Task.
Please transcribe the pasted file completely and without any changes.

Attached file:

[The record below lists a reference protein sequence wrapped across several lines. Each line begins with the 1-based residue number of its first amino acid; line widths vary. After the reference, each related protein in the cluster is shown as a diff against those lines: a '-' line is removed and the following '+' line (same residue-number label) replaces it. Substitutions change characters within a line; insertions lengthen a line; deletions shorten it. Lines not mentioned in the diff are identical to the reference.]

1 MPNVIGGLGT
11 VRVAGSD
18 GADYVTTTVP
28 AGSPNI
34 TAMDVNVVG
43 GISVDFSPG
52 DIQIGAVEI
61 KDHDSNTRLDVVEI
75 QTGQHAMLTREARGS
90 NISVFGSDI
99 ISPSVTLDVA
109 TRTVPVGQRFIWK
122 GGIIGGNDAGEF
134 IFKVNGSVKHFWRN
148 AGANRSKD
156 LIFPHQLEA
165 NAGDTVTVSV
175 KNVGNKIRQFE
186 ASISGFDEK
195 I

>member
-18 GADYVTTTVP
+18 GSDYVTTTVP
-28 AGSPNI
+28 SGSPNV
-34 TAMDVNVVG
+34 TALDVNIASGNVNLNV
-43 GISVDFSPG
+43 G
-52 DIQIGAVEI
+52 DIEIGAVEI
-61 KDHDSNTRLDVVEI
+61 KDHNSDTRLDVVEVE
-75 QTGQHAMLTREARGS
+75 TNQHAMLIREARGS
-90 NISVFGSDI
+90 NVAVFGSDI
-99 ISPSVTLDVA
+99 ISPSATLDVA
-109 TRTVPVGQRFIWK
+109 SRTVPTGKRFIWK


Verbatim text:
[The record below lists a reference protein sequence wrapped across several lines. Each line begins with the 1-based residue number of its first amino acid; line widths vary. After the reference, each related protein in the cluster is shown as a diff against those lines: a '-' line is removed and the following '+' line (same residue-number label) replaces it. Substitutions change characters within a line; insertions lengthen a line; deletions shorten it. Lines not mentioned in the diff are identical to the reference.]

1 MPNVIGGLGT
11 VRVAGSD
18 GADYVTTTVP
28 AGSPNI
34 TAMDVNVVG
43 GISVDFSPG
52 DIQIGAVEI
61 KDHDSNTRLDVVEI
75 QTGQHAMLTREARGS
90 NISVFGSDI
99 ISPSVTLDVA
109 TRTVPVGQRFIWK
122 GGIIGGNDAGEF
134 IFKVNGSVKHFWRN
148 AGANRSKD
156 LIFPHQLEA
165 NAGDTVTVSV
175 KNVGNKIRQFE
186 ASISGFDEK
195 I

>member
-18 GADYVTTTVP
+18 GSDYVTTTVP
-28 AGSPNI
+28 SGSPNV
-34 TAMDVNVVG
+34 TALDVNIASGNVNLNV
-43 GISVDFSPG
+43 G
-52 DIQIGAVEI
+52 DIEIGAVEI
-61 KDHDSNTRLDVVEI
+61 KDHNSDTRLDVVEVE
-75 QTGQHAMLTREARGS
+75 TNQHAMLIREARGS
-90 NISVFGSDI
+90 NVAVFGSDI
-99 ISPSVTLDVA
+99 ISPSATLDVA
-109 TRTVPVGQRFIWK
+109 SRTVPTGKRFIWK